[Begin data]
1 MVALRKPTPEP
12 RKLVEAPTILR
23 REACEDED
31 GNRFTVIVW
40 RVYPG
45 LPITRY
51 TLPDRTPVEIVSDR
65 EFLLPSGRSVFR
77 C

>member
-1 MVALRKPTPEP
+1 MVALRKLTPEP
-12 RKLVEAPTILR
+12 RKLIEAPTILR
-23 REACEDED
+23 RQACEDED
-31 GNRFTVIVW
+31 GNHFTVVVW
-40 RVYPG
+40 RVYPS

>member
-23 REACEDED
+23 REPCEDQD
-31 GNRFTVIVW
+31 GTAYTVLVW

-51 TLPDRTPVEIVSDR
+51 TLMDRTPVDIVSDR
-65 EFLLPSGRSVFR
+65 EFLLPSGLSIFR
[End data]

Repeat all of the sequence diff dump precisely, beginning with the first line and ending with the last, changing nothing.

1 MVALRKPTPEP
12 RKLVEAPTILR
23 REACEDED
31 GNRFTVIVW
40 RVYPG
45 LPITRY
51 TLPDRTPVEIVSDR
65 EFLLPSGRSVFR
77 C

>member
-1 MVALRKPTPEP
+1 MVALRKLTPEP
-12 RKLVEAPTILR
+12 RKLIEAPTILR
-23 REACEDED
+23 RQACEDED
-31 GNRFTVIVW
+31 GNHFTVVVW
-40 RVYPG
+40 RVYPS

>member
-23 REACEDED
+23 REPCEDQD
-31 GNRFTVIVW
+31 GTAYTVLVW

-51 TLPDRTPVEIVSDR
+51 TLMDRTPVDIVSDR
-65 EFLLPSGRSVFR
+65 EFLLPSGLSIFR